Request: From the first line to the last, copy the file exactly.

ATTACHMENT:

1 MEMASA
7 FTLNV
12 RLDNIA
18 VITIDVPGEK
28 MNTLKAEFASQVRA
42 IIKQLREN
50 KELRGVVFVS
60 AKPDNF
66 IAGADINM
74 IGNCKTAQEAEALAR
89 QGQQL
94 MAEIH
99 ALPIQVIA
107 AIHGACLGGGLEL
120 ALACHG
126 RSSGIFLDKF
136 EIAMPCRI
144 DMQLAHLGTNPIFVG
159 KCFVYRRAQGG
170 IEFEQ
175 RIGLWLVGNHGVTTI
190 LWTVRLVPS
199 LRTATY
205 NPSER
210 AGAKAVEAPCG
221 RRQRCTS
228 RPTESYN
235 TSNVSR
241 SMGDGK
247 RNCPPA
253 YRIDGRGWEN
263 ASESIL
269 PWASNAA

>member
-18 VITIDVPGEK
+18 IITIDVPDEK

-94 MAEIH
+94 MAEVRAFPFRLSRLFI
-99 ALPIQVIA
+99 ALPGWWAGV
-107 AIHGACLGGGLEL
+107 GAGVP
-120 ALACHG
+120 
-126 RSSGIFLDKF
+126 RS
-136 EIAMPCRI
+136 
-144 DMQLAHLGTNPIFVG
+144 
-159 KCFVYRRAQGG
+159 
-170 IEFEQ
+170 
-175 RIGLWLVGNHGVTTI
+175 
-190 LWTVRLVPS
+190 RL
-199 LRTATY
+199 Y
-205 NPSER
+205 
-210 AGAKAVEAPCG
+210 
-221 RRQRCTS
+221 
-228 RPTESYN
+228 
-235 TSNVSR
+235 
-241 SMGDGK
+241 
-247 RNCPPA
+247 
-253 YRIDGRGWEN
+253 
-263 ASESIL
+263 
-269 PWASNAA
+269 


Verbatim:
1 MEMASA
7 FTLNV
12 RLDNIA
18 VITIDVPGEK
28 MNTLKAEFASQVRA
42 IIKQLREN
50 KELRGVVFVS
60 AKPDNF
66 IAGADINM
74 IGNCKTAQEAEALAR
89 QGQQL
94 MAEIH
99 ALPIQVIA
107 AIHGACLGGGLEL
120 ALACHG
126 RSSGIFLDKF
136 EIAMPCRI
144 DMQLAHLGTNPIFVG
159 KCFVYRRAQGG
170 IEFEQ
175 RIGLWLVGNHGVTTI
190 LWTVRLVPS
199 LRTATY
205 NPSER
210 AGAKAVEAPCG
221 RRQRCTS
228 RPTESYN
235 TSNVSR
241 SMGDGK
247 RNCPPA
253 YRIDGRGWEN
263 ASESIL
269 PWASNAA

>member
-18 VITIDVPGEK
+18 IITIDVPDEK

-94 MAEIH
+94 MAEVRAFPFRLSRLFI
-99 ALPIQVIA
+99 ALPGWWAGV
-107 AIHGACLGGGLEL
+107 GAGVP
-120 ALACHG
+120 
-126 RSSGIFLDKF
+126 RS
-136 EIAMPCRI
+136 
-144 DMQLAHLGTNPIFVG
+144 
-159 KCFVYRRAQGG
+159 
-170 IEFEQ
+170 
-175 RIGLWLVGNHGVTTI
+175 
-190 LWTVRLVPS
+190 RL
-199 LRTATY
+199 Y
-205 NPSER
+205 
-210 AGAKAVEAPCG
+210 
-221 RRQRCTS
+221 
-228 RPTESYN
+228 
-235 TSNVSR
+235 
-241 SMGDGK
+241 
-247 RNCPPA
+247 
-253 YRIDGRGWEN
+253 
-263 ASESIL
+263 
-269 PWASNAA
+269 